Immediately after their arraignment in the superior court petitioners moved under section 1538.5 of the Penal Code to suppress evidence obtained at the Falk residence. As one of the grounds for this motion they urged that the seizure of this evidence and the attendant search were unreasonable and unlawful because the officers had failed to comply with the provisions of section 844 of the Penal Code. fn. 4 It is upon this ground that they seek relief in the instant proceeding.

We first conclude that the issue sought to be raised is properly before us at this time. [1] An entry effected in violation of the provisions of section 844 or its counterpart section 1531 renders any following search and seizure "unreasonable" within the meaning of the Fourth Amendment. (People v. Rosales (1968) 68 Cal. 2d 299, 304-305 [66 Cal. Rptr. 1, 437 P.2d 487]; People v. Gastelo (1967) 67 Cal. 2d 586, 588-589 [63 Cal. Rptr. 10, 432 P.2d 706]; see Miller v. United States (1958) 357 U.S. 301, 313-314 [2 L. Ed. 2d 1332, 1340-1341, 78 S. Ct. 1190].) Section 1538.5, subdivision (a), provides that a defendant may move to suppress as evidence anything obtained "as a result of a search or seizure on the ground that: (1) The search or seizure without a warrant was unreasonable. ..." The motion may be made in the first instance at a special pretrial hearing fn. 5 before the superior [71 Cal. 2d 291] court subsequent to the issuance of an information or the finding of an indictment. (§ 1538.5, subd. (i).) "After the special hearing is held in the superior court, any review thereafter desired by the defendant prior to trial shall be by means of an extraordinary writ of mandate or prohibition filed within 30 days after the denial of his motion at the special hearing." (§ 1538.5, subd. (i).) Defendants, by promptly raising the issue of noncompliance with section 844 as a ground of their motion to suppress under section 1538.5, and by seeking appropriate extraordinary relief upon denial of this motion, have properly presented the issue for determination by this court.

We turn to the merits. The Attorney General does not suggest that the entry here in question was effected in strict compliance with the literal terms of section 844. He does urge, however, that the entry was effected in a manner which constituted "substantial compliance" with the terms of the section--and he relies upon the several cases wherein this court has upheld an entry which did not strictly comport with the statutory requirements. (See People v. Marshall (1968) 69 Cal. 2d 51, 55-56 [69 Cal. Rptr. 585, 442 P.2d 665]; People v. Cockrell (1965) 63 Cal. 2d 659, 665-666 [47 Cal. Rptr. 788, 408 P.2d 116]; People v. Carswell (1959) 51 Cal. 2d 602, 607 [335 P.2d 99]; People v. Martin (1955) 45 Cal. 2d 755, 762-763 [290 P.2d 855].)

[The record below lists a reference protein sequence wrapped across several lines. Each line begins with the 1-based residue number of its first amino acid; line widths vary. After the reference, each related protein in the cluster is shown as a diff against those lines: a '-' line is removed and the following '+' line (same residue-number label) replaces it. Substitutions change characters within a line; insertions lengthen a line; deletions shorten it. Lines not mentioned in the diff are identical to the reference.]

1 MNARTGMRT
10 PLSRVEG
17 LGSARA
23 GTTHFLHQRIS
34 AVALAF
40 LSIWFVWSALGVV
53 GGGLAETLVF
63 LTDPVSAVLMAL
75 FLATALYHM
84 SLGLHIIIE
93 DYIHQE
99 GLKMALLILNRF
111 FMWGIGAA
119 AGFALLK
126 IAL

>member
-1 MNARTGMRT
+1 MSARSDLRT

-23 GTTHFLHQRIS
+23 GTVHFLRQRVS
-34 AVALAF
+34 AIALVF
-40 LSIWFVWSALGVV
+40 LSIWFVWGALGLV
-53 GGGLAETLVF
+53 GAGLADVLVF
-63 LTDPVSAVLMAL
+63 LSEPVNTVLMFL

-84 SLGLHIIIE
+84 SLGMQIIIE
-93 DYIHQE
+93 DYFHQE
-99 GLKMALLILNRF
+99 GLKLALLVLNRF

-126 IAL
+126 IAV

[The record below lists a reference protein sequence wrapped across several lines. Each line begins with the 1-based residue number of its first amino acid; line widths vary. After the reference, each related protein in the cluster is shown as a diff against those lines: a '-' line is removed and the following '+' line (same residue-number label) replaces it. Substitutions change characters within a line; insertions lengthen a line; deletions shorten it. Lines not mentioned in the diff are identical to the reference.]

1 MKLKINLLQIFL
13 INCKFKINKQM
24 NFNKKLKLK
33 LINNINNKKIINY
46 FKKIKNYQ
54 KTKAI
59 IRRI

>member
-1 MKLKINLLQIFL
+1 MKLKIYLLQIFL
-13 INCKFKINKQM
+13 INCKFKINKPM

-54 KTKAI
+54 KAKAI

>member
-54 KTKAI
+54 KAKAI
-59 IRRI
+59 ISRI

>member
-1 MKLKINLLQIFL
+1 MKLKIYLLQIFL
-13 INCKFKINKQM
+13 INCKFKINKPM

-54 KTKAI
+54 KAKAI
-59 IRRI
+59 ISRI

The reliance is misplaced. It is true that in the cited cases this court has held that the requirements of section 844 were satisfied by "substantial compliance" which fell short of strict literal compliance. In each of these cases, however, the officers prior to entry not only gave notice of their presence through knocking or some other means but also identified themselves as police officers. It was the second requirement of section 844, to wit, that the officers explain "the purpose for which admittance was desired," which we undertook to apply in light of the facts and circumstances of the case in order to determine whether "substantial compliance" had been achieved in the absence of an express announcement of purpose. In People v. Rosales, supra, 68 Cal. 2d 299 at page 302, we recently restated the rationale of these cases: "Such identification [i.e., identification as police officers without an express announcement of purpose] alone could constitute substantial compliance with section 844 only if the surrounding circumstances made the officers' purpose clear to the occupants or showed that a demand for admittance would be [71 Cal. 2d 292] futile." (See also People v. Cockrell, supra, 63 Cal. 2d 659, 665-666; People v. Martin, supra, 45 Cal. 2d 755, 762-763.)

It is clear that the cases here under consideration stand for the proposition that an entry is not necessarily unlawful because the officers fail to make an express announcement of purpose. It is equally clear that they go no further than that. Neither they nor any other decision of this court has ever held that "substantial compliance" with section 844 can be achieved in the absence of an announcement by the officers identifying themselves as such. fn. 6